Saturday, December 28, 2013

Pink and the air is blue.


Now River you could whip this up in an afternoon in all those bright colours to match your decor.
It doesn't look like it's rigged to actually light up a room but as a statement, it makes one.

Christmas dinner at the Home, what can I say about it......lots......

1. The turkey was well cooked. My mother thought it was pork, the lady next to her thought it was lamb. 
2. A simple onion flavoured gravy and lord knows there are plenty of liquid gravies out there that don't need work just a zap in the microwave.
3. Great long strips of undercooked sauteed onion slapped on top of the meal in a minute amount of liquid does not substitute for gravy, proper gravy. Pardon me, but this is where I step up to my soapbox. These are old people, they don't handle onions very well, small diced, well cooked onions in a lot of sauce, maybe. Not long thick bits of onion they can choke on.
4. An entree is some food that is put on a plate in front of you to eat. It is not thick slices of ham surrounded by tiny (rockhard) gherkins and cocktail onions both of which old people can choke on. That is if they could get to them. Put in the middle of the table secure under cling wrap with no serving tongs made it damn hard unless like Inspector Gadget someone had hidden extendable arms. Eventually the serving boy from the kitchen remember to remove the wrap but still didn't put out tongs. Nobody touched it except  me and I had to use my dessert spoon. 
5. What is the point of writing a menu in flowery language then rolling it up and tying it when most of the residents can't untie anything. Some asked if it was part of the meal.
6. None of the relatives were asked if they would like a glass of wine. I had two bottle of vodka lime and bitters, lucky me. The only drink on the table, in the middle where no-one could reach it, was a jug of ice water. No cordial, no lemonade, no pretty Christmas cups.
7. When the menu says, pudding with custard, trifle and pavlova, I expect them all to appear. The pavlova disappeared into the fridge and wasn't seen again until yesterday when I arrived at the Home to find a piece waiting for me. Now I'm certain the rooms are bugged considering how I went on about it.
8. No coffee was served and no-one was asked if they wanted it.
9. Coffee would have helped the dry crumbly mince pies go down. Crumbs choke old people. What was wrong with thinking ahead and buying the pies with the lattice tops, not so many crumbs and a smaller size.
10. No table cloths because an activities supervisor wasn't rostered on to make sure everything was Christmasy. Actually one was but she was told very rudely, not to bother coming in. She snuck in later to see everybody and caught me in full flight. Them-in-charge too cheap to pay her double time for the day. She would have made a big difference to the atmosphere and made sure all the residents knew what was what.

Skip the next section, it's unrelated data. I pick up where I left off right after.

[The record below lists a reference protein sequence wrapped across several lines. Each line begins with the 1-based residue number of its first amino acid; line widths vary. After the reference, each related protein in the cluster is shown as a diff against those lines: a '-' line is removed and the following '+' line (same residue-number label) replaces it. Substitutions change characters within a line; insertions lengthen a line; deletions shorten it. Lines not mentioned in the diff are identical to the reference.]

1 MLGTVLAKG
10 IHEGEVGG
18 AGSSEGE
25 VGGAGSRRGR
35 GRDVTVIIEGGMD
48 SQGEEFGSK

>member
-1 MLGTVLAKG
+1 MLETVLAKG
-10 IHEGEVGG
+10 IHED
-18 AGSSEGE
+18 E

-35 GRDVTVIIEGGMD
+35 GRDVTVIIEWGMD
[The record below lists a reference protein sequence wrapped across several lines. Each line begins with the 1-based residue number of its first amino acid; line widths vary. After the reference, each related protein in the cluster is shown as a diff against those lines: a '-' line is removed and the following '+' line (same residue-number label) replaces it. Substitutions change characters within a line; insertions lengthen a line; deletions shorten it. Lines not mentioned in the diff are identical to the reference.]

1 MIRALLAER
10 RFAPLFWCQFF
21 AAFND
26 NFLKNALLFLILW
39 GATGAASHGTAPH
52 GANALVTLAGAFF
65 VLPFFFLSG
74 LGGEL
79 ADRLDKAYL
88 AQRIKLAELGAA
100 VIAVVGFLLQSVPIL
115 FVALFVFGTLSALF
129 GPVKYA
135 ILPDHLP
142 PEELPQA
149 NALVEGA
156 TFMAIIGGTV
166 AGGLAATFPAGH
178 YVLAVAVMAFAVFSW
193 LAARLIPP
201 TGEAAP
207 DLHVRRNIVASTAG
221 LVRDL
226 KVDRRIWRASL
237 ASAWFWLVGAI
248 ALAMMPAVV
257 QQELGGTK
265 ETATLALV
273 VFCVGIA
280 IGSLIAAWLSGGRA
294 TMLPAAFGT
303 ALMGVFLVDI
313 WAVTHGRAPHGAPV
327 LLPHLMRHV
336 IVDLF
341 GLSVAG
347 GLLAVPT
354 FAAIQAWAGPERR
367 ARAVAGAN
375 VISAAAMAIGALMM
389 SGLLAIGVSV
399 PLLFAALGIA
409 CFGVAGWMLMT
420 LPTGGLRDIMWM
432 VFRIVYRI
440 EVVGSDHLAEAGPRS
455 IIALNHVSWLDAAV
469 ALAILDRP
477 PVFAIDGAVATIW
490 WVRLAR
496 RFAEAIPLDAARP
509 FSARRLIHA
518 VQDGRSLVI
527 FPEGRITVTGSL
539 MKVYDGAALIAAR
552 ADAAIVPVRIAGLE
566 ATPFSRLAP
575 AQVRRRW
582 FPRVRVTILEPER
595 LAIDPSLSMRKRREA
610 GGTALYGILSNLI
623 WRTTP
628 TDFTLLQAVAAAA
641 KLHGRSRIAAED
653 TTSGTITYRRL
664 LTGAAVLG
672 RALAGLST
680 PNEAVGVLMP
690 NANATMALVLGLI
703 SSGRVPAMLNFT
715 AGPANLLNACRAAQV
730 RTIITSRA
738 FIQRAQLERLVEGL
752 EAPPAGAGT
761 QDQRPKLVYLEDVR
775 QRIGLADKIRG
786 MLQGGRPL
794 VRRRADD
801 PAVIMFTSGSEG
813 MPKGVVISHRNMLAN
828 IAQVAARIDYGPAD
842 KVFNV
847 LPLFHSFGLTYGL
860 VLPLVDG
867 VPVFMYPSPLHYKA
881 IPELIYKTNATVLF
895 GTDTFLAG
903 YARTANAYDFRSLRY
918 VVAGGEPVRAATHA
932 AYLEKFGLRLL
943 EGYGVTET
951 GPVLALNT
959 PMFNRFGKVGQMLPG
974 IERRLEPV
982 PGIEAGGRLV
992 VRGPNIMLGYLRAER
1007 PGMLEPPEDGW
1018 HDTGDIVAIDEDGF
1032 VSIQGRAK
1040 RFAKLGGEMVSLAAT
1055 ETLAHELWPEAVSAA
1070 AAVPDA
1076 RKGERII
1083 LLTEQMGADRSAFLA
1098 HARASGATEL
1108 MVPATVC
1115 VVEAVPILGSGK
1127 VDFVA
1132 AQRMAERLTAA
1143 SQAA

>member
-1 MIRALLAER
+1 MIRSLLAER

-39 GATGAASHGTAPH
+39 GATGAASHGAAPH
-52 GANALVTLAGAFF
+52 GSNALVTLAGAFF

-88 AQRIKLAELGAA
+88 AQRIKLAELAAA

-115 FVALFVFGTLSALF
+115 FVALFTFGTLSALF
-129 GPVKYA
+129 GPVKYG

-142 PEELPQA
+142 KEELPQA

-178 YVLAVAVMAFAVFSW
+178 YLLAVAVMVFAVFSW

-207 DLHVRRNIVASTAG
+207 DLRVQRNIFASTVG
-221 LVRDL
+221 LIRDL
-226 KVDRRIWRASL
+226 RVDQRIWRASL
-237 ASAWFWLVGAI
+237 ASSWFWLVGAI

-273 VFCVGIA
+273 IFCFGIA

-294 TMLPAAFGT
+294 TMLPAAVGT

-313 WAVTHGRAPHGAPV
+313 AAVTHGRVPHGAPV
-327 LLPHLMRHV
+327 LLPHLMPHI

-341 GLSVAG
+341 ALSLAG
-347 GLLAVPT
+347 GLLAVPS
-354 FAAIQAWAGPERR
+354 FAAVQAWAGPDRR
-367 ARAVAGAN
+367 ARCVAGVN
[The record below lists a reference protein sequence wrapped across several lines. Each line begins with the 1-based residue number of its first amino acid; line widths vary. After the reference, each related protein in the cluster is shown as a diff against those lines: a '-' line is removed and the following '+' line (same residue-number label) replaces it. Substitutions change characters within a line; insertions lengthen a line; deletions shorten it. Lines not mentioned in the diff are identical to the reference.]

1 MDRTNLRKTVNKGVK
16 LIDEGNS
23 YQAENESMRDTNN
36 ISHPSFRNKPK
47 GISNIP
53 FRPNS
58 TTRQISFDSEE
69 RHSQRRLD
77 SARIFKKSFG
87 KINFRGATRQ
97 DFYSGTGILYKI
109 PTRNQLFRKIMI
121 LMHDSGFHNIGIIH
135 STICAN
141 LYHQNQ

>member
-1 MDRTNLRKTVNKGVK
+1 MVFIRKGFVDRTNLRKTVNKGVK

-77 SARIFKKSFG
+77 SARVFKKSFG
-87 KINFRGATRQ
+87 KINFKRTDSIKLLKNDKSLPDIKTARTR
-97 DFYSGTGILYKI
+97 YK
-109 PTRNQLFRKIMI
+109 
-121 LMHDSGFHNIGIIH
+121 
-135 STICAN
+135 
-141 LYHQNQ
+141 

The idea of a newsletter is to put news in it. That includes a form letting the staff know who is being taken out for the day so that 10 people don't suddenly need to be showered when relatives turn up and ask if they're ready. Next year (I can't believe I said that) I will be having lunch with mum in her room and I'll bring the food with me. Was it worth the $18 I had to pay? Bloody hell NO. And my shit sister did not give me a present again, bitch. I might have bingo wings but she's starting to get turkey neck bwahahahhaha!

8 comments:

Elephant's Child said...

Bloody unbelievable. Except that it is all too believable. Hiss and spit. I think I would have needed two BUCKETS of booze.

JahTeh said...

EC, there was no atmosphere at all, just another day. Someone should have been there to oversee and the activities lady was furious because she would have done it all. They're trying to get rid of her because all the residents love her. She drove me home just to say hello to the great white lump and she's so tiny she was almost buried under cat when she sat down. I can't complain about the food just aspects of it that weren't thought through. It went down well with two bottles. (small)

River said...

Echoing Elephant's Child. For heaven's sake!! Do they think that residents are senile with no understanding just because they are older? That's a shameful way to treat Christmas Dinner. At the very least, they should have made sure residents could get to the water, lemonade would have been nicer.
Maybe it was a case of everybody thinking someone else was doing that bit.

R.H. said...

I've got better lamps. No kidding. For one of them I've been offered $1800. I won't sell because the latte set would get it. In which case I'd rather smash it, truly.

Andrew said...

What a farce, but ended with a laugh. Turkey neck, haha.

JahTeh said...

River, the lady who drove me home is wonderful with the residents and she does nothing but run around making sure they are all right and she was just furious that no-one supervised.

Robert, I'm surprised that the artistic side of you didn't appreciate this. You could knock up a couple of candlesticks for the top of the piano. $1800, I bet it's worth $3000.

Andrew, I did all the running around making sure she had presents and I got zip. Yours sounded a monster of a day after a busy week, I was glad to get home to peace and quiet.

R.H. said...

Did I say I didn't appreciate it? Wake up! The lamp is four feet six inches high and in the shape of the Statue of Liberty: a woman in a loose robe is showing a bare leg while holding up a light.
The piano cost me $200 and I had to free up the hammers with WD40

Jayne said...

GRRRRRR.
That is just plain, bloody lazy on the management side - doesn't take much to say "Here's throw these on the table, put that tree there, toss this xmas cd on the stereo, etc".
As for the food....double grrr.
Make and take your own next year for sure, enjoy it with your mum in her room and slurp in extra sherry ;)